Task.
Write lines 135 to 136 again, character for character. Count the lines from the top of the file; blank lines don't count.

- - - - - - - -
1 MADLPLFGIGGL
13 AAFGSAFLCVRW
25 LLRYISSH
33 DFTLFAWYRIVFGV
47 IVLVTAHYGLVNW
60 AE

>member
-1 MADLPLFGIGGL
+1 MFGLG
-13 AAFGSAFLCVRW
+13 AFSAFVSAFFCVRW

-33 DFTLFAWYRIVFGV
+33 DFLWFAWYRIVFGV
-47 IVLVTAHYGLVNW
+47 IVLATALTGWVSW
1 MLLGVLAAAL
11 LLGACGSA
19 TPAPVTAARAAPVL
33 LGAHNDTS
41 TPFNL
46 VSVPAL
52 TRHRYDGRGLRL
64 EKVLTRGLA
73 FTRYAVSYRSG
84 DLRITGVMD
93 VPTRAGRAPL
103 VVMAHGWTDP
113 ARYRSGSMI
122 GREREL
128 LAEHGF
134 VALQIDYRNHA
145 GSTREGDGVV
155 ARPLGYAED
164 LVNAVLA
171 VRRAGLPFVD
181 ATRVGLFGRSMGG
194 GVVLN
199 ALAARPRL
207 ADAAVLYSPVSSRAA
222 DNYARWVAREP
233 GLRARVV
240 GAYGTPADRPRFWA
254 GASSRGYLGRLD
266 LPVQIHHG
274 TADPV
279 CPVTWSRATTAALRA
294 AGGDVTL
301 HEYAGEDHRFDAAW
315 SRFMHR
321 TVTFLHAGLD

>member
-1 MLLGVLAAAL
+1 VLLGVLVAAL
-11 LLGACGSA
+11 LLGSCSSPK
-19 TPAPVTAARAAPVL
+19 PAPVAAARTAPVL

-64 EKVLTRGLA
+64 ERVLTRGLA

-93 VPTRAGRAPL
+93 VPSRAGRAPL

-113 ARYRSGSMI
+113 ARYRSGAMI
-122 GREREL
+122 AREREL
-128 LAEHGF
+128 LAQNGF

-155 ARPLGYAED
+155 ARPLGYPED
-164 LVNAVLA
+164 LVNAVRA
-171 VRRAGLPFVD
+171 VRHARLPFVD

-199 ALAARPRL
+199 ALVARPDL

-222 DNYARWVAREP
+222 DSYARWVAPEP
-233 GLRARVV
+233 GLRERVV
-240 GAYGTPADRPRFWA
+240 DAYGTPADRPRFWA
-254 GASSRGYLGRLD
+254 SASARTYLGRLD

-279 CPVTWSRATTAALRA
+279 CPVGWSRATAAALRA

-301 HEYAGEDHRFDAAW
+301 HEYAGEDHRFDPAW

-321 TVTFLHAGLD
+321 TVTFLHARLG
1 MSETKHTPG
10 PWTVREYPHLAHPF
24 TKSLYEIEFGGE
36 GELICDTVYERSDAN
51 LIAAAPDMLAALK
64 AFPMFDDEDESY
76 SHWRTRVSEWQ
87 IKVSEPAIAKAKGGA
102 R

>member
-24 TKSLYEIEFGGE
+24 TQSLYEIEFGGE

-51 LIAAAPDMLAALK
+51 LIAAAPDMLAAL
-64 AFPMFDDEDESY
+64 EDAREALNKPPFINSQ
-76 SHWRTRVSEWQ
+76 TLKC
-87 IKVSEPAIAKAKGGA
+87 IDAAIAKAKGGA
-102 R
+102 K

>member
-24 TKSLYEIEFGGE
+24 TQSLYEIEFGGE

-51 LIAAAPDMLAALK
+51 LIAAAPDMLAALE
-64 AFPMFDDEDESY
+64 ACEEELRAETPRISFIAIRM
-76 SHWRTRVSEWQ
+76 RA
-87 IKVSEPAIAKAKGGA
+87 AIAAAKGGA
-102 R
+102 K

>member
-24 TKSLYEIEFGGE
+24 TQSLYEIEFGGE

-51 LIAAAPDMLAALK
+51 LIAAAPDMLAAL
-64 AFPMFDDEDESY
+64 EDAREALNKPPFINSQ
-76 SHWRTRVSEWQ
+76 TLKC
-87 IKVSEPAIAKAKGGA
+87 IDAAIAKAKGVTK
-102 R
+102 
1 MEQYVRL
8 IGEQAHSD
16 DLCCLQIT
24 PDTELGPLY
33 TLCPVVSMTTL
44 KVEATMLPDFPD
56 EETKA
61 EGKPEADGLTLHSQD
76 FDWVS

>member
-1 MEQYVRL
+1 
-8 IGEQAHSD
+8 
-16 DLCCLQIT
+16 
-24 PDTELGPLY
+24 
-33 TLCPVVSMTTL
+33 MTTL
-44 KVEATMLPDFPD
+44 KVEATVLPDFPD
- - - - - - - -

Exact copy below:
+87 IDAAIAKAKGVTK
-102 R